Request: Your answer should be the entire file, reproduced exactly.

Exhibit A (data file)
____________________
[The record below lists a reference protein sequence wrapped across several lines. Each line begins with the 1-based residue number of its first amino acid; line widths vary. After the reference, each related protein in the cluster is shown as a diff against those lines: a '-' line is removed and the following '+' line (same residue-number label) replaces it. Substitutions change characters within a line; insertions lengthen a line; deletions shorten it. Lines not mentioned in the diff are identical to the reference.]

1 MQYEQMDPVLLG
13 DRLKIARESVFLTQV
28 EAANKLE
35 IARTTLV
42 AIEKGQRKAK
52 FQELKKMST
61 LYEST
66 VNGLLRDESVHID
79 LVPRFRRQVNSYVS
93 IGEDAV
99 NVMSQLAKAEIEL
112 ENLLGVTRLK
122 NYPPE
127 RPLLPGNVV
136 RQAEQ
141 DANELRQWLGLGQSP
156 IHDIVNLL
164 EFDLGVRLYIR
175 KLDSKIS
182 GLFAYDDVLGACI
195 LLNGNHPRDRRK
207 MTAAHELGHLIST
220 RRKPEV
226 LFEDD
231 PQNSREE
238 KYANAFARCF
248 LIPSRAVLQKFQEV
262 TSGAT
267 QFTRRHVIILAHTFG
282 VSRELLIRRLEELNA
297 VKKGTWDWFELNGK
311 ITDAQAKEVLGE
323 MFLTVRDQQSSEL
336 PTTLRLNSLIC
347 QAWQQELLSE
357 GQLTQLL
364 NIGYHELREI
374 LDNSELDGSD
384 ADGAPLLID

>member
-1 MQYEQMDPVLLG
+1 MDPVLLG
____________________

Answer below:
[The record below lists a reference protein sequence wrapped across several lines. Each line begins with the 1-based residue number of its first amino acid; line widths vary. After the reference, each related protein in the cluster is shown as a diff against those lines: a '-' line is removed and the following '+' line (same residue-number label) replaces it. Substitutions change characters within a line; insertions lengthen a line; deletions shorten it. Lines not mentioned in the diff are identical to the reference.]

1 MQYEQMDPVLLG
13 DRLKIARESVFLTQV
28 EAANKLE
35 IARTTLV
42 AIEKGQRKAK
52 FQELKKMST
61 LYEST
66 VNGLLRDESVHID
79 LVPRFRRQVNSYVS
93 IGEDAV
99 NVMSQLAKAEIEL
112 ENLLGVTRLK
122 NYPPE
127 RPLLPGNVV
136 RQAEQ
141 DANELRQWLGLGQSP
156 IHDIVNLL
164 EFDLGVRLYIR
175 KLDSKIS
182 GLFAYDDVLGACI
195 LLNGNHPRDRRK
207 MTAAHELGHLIST
220 RRKPEV
226 LFEDD
231 PQNSREE
238 KYANAFARCF
248 LIPSRAVLQKFQEV
262 TSGAT
267 QFTRRHVIILAHTFG
282 VSRELLIRRLEELNA
297 VKKGTWDWFELNGK
311 ITDAQAKEVLGE
323 MFLTVRDQQSSEL
336 PTTLRLNSLIC
347 QAWQQELLSE
357 GQLTQLL
364 NIGYHELREI
374 LDNSELDGSD
384 ADGAPLLID

>member
-1 MQYEQMDPVLLG
+1 MDPVLLG